Skip to content

Stanford Medicine officially welcomes its newest students during an afternoon white coat and stethoscope ceremony.

Stanford Medicine officially welcomes its newest students during an afternoon white coat and stethoscope ceremony.

The no-cost Stanford Medical Youth Science Program helps aspiring low-income teens begin their journey toward careers in the medical and health sciences.

The no-cost Stanford Medical Youth Science Program helps aspiring low-income teens begin their journey toward careers in the medical and health sciences.

Could social media — where misinformation is too often spread — be a place to help build trust in science and the research enterprise?

Could social media — where misinformation is too often spread — be a place to help build trust in science and the research enterprise?

This Stars of Stanford Medicine features Kendra Patton, a physician assistant and educator, who is working to create career opportunities for others.

This Stars of Stanford Medicine features Kendra Patton, a physician assistant and educator, who is working to create career opportunities for others.

On Saturday, June 16, Dean Lloyd Minor welcomed 166 School of Medicine graduates along with Stanford faculty, family and friends for the diploma ceremony.

On Saturday, June 16, Dean Lloyd Minor welcomed 166 School of Medicine graduates along with Stanford faculty, family and friends for the diploma ceremony.

Denise Wong had survived breast cancer treatment at 27. Ten years later, she and her husband wanted to have a child. Her treatment had made that unlikely, but her fertility team at Stanford found a way.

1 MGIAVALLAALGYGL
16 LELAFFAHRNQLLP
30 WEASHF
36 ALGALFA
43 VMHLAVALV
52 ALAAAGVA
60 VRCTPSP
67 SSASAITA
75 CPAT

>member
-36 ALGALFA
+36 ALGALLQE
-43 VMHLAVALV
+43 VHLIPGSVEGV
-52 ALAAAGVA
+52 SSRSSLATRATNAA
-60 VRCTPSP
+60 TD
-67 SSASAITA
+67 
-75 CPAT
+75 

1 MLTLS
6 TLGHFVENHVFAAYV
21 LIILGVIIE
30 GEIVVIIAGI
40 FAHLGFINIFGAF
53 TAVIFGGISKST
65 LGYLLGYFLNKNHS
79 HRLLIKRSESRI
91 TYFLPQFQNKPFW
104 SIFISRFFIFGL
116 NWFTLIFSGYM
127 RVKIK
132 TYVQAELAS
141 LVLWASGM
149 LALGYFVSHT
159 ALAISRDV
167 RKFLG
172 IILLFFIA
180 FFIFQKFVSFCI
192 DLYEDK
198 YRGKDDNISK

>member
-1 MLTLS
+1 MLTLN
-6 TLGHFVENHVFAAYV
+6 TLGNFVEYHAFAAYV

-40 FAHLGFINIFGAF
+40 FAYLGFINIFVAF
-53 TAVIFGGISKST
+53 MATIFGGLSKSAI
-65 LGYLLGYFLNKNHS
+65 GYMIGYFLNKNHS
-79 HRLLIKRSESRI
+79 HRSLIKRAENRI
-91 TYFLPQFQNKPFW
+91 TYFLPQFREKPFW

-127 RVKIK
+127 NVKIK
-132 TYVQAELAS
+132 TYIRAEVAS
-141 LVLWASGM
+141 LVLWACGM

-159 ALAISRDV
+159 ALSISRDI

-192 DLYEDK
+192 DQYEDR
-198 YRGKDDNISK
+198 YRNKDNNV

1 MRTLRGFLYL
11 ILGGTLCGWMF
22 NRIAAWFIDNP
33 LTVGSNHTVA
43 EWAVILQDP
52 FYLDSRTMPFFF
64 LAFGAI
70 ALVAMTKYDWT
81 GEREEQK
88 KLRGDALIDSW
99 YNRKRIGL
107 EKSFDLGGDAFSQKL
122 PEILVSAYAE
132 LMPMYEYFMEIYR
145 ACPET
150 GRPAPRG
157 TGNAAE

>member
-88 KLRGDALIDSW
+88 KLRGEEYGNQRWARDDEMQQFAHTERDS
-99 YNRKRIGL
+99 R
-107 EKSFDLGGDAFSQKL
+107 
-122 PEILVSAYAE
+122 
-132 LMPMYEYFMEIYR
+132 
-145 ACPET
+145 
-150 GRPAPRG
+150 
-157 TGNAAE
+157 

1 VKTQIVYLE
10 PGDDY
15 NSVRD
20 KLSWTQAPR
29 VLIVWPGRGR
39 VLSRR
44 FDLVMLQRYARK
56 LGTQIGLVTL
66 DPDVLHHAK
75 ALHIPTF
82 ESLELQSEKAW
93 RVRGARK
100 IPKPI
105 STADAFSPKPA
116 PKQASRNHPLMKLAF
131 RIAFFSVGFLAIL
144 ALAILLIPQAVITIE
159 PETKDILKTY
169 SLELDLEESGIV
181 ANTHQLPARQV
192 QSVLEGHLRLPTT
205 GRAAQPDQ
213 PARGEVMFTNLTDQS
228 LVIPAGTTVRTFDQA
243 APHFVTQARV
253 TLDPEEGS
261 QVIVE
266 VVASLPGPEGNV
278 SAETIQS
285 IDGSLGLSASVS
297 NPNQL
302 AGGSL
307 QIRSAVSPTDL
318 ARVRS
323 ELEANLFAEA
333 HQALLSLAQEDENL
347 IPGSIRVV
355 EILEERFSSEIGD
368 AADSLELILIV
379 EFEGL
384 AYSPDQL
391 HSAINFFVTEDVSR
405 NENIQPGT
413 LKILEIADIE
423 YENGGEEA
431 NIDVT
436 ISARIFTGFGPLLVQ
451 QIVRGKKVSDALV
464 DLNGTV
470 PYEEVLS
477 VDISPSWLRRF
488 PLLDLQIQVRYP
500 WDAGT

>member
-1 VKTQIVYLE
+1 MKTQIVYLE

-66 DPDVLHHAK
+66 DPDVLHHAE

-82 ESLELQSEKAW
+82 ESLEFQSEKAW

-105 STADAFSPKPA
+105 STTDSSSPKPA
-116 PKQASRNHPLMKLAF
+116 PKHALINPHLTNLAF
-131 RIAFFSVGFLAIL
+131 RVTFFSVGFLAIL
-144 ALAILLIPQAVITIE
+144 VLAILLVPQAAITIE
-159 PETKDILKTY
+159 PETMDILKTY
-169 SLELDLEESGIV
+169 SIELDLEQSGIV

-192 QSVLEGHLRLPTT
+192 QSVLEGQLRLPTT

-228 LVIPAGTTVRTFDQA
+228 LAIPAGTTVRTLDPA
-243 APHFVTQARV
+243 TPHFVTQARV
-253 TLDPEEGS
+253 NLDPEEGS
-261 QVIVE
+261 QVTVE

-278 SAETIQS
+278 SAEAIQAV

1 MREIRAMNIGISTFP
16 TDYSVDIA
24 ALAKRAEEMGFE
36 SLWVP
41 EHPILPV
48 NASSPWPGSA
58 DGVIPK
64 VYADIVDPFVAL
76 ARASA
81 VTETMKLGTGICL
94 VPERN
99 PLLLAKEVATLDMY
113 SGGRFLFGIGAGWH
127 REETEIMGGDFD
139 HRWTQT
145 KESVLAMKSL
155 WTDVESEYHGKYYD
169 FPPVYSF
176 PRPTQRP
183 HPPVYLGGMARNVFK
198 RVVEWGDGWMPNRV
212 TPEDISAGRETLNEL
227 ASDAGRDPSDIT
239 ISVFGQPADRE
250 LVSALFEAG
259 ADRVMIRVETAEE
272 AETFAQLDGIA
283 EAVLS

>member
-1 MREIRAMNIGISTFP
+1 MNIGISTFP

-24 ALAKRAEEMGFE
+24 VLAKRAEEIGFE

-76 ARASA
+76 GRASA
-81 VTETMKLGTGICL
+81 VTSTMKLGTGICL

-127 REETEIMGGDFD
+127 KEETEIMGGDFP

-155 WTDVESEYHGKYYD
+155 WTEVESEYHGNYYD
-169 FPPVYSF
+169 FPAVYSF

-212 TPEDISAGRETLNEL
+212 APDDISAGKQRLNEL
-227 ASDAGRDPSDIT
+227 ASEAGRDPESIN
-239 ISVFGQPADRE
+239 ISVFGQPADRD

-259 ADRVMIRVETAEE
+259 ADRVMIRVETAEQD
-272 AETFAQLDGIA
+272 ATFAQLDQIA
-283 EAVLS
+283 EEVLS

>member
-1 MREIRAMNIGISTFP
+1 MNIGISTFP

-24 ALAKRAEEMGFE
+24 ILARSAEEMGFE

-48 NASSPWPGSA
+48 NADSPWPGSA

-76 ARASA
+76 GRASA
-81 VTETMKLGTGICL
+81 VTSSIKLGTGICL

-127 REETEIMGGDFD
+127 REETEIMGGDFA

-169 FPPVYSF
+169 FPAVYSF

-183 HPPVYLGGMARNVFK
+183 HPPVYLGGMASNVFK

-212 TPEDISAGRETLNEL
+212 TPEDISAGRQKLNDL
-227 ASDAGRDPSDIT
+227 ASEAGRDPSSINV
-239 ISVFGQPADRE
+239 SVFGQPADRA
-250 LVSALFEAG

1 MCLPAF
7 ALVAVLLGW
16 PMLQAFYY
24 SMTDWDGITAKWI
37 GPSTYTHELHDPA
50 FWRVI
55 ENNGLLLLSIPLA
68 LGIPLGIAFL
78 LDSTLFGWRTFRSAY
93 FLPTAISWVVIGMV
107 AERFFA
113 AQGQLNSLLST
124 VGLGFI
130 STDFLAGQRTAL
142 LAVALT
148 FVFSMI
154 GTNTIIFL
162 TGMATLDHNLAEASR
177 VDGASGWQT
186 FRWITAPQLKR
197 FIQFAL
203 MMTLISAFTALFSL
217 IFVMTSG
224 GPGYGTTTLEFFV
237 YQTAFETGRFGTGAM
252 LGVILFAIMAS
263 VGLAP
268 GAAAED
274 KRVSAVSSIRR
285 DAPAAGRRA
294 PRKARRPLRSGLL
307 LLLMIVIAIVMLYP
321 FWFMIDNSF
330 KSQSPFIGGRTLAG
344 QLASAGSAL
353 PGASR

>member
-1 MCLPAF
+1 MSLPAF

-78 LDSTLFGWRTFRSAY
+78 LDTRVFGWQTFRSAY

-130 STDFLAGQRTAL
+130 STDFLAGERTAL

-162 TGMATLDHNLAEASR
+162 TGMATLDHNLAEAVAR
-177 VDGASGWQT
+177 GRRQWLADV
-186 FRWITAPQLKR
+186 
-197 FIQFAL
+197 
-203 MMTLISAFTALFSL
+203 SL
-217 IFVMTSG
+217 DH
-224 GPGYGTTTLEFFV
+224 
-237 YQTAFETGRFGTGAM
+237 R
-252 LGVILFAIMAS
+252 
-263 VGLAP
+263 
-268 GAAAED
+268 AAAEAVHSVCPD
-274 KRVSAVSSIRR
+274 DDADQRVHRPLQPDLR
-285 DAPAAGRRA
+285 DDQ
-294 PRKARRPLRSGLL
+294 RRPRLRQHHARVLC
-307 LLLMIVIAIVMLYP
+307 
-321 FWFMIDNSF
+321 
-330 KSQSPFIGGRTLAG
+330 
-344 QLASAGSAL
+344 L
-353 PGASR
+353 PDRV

Denise Wong had survived breast cancer treatment at 27. Ten years later, she and her husband wanted to have a child. Her treatment had made that unlikely, but her fertility team at Stanford found a way.

More and more Americans are living with a quietly increasing disability, and one that can have a dangerous ripple effect into other aspects of their health, happiness and livelihood. But a transformation in treatment is on the horizon.

More and more Americans are living with a quietly increasing disability, and one that can have a dangerous ripple effect into other aspects of their health, happiness and livelihood. But a transformation in treatment is on the horizon.

They were two patients who couldn’t have been more different: one was a baby boy less than a year old, the other a retired physician. They even had vastly different medical conditions. Yet both needed the same life-saving remedy: a liver transplant.

They were two patients who couldn’t have been more different: one was a baby boy less than a year old, the other a retired physician. They even had vastly different medical conditions. Yet both needed the same life-saving remedy: a liver transplant.